The EU-backed All-gas project, in southern Spain, claimed to be the largest in the world to convert algae into energy using wastewater, has successfully grown its first crop of algae biomass at its site in Chiclana.
The project comprises a number of partners led by Spanish water company, aqualia. The UK’s Southampton University is also involved, as well as Germany’s Fraunhofer and Gesellschaft, as well as Austria’s BDI and the Netherlands’ Feyecon y Hygear.
All-gas was launched in May 2011 with the aim of reducing the inherent energy of the fertilizers required for algae production and has now completed its two year pilot phase, which was conducted in a 200 square meter facility.
The ultimate goal for the project is to implement a 10 hectare facility to house the full process chain, from growth to harvesting, while demonstrating sustainable algae culture ponds integrated with biomass separation.
According to aqualia, plans for the construction of the biomass plant are on schedule, and a one-hectare prototype is underway. The project’s final phase will span 10 hectares - equivalent to ten football fields.
|By 2016 it is hoped biofuel produced from the algae could power 200 vehicles|
How it works
To mitigate the energy impacts of fertilisers, algae at the facility are fed using nutrients from wastewater, which is treated by anaerobic digestion at the site. This recovers nutrients such as nitrogen and phosphorous, which are fed to the algae.
It is anticipated that once fully operational the facility will be capable of producing around 100 tonnes of algae per hectare per year. This will be achieved through the use of raceway ponds, coupled with simplified photobioreactors for innoculum production.
Alcohol, oils (which account for around 20% of the biomass) and other chemicals are extracted from the algae for downstream biofuel production. Biomass residues from these processes are also sent to the anaerobic digesters as feedstock.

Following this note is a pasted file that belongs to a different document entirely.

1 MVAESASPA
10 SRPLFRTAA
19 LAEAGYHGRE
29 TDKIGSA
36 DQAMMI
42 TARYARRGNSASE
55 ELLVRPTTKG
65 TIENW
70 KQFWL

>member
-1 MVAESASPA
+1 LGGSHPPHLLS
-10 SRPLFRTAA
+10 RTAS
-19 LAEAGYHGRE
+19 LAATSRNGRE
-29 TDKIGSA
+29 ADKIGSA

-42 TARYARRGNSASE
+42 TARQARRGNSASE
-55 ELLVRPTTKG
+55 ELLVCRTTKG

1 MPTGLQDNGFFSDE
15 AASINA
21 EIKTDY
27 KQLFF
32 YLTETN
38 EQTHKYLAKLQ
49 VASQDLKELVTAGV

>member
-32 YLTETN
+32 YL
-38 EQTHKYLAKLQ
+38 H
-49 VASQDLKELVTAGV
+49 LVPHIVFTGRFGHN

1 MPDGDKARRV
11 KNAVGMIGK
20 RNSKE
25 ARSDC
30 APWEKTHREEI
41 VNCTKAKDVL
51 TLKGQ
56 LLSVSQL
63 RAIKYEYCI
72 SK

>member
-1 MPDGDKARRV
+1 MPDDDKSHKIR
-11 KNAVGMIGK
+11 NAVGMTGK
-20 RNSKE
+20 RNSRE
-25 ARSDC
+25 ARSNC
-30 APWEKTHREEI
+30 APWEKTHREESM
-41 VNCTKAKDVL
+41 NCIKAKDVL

CO2 emissions from electricity generation are also consumed by the algae, which leaves purified water ready for reuse.
Aqulia said the joint use of wastewater and biomass for algae cultivation turns two waste streams into a purified effluent for reuse, with biomass for energy production as a by-product - with minimal electrical input needed or residual sludge left.
According to the project partners, the algae crop has produced outstanding results, and the biomass obtained shows a particularly high energy potential relative to its digestibility level, with a methane production capacity of around 200 to 300 litres of gas per kg of biomass when processed by anaerobic digestion.
The microalgae is also said to allow the purification of wastewater to a high standard.
The partners added that while in New Mexico there is a 6 hectare biofuel site that utilizes algae, it uses artificial fertilizer not waste nutrients, in terms of surface area this will be the first project of this scale for the cultivation of algae into bioenergy using wastewater treatment, in the world.
It is expected that by 2016, the biofuel produced by the All-gas project will be enough to fuel 200 vehicles.
Once the demonstration phase is reached the biogas produced by the anaerobic digesters will be used to fuel public buses and refuse collection vehicles in the region of Cadiz.
The €12 million All-gas project has received €7.1 million of EU funding.
Could it Eliminate the Need for Wastewater Aeration?
Algal blooms have always proved a challenge for the water industry. Yet could this organic matter,with the help of wastewater nutrients, be turned into a biofuel and help alleviate fossil fuel shortages? Tom Freyberg investigates the European funded All-Gas project.